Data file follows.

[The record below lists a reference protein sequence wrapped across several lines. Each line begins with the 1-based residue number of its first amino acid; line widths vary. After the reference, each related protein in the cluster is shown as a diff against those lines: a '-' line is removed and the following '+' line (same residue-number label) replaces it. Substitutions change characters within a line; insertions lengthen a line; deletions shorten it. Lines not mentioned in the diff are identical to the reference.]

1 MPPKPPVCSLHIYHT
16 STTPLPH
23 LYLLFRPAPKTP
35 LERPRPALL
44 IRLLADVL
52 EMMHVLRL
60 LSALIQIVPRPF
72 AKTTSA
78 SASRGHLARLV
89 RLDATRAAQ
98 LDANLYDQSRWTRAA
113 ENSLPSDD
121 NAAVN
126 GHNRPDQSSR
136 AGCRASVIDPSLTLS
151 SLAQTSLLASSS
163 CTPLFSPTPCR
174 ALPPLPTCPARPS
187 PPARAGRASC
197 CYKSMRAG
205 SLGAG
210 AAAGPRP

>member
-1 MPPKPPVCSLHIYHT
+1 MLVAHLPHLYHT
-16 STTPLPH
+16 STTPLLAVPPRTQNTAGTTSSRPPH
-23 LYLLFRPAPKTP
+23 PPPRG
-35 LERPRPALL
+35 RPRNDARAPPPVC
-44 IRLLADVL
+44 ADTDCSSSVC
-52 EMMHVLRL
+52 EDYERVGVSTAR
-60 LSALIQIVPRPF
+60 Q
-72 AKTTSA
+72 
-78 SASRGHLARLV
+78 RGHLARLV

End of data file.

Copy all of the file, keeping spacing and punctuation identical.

[The record below lists a reference protein sequence wrapped across several lines. Each line begins with the 1-based residue number of its first amino acid; line widths vary. After the reference, each related protein in the cluster is shown as a diff against those lines: a '-' line is removed and the following '+' line (same residue-number label) replaces it. Substitutions change characters within a line; insertions lengthen a line; deletions shorten it. Lines not mentioned in the diff are identical to the reference.]

1 MPPKPPVCSLHIYHT
16 STTPLPH
23 LYLLFRPAPKTP
35 LERPRPALL
44 IRLLADVL
52 EMMHVLRL
60 LSALIQIVPRPF
72 AKTTSA
78 SASRGHLARLV
89 RLDATRAAQ
98 LDANLYDQSRWTRAA
113 ENSLPSDD
121 NAAVN
126 GHNRPDQSSR
136 AGCRASVIDPSLTLS
151 SLAQTSLLASSS
163 CTPLFSPTPCR
174 ALPPLPTCPARPS
187 PPARAGRASC
197 CYKSMRAG
205 SLGAG
210 AAAGPRP

>member
-1 MPPKPPVCSLHIYHT
+1 MLVAHLPHLYHT
-16 STTPLPH
+16 STTPLLAVPPRTQNTAGTTSSRPPH
-23 LYLLFRPAPKTP
+23 PPPRG
-35 LERPRPALL
+35 RPRNDARAPPPVC
-44 IRLLADVL
+44 ADTDCSSSVC
-52 EMMHVLRL
+52 EDYERVGVSTAR
-60 LSALIQIVPRPF
+60 Q
-72 AKTTSA
+72 
-78 SASRGHLARLV
+78 RGHLARLV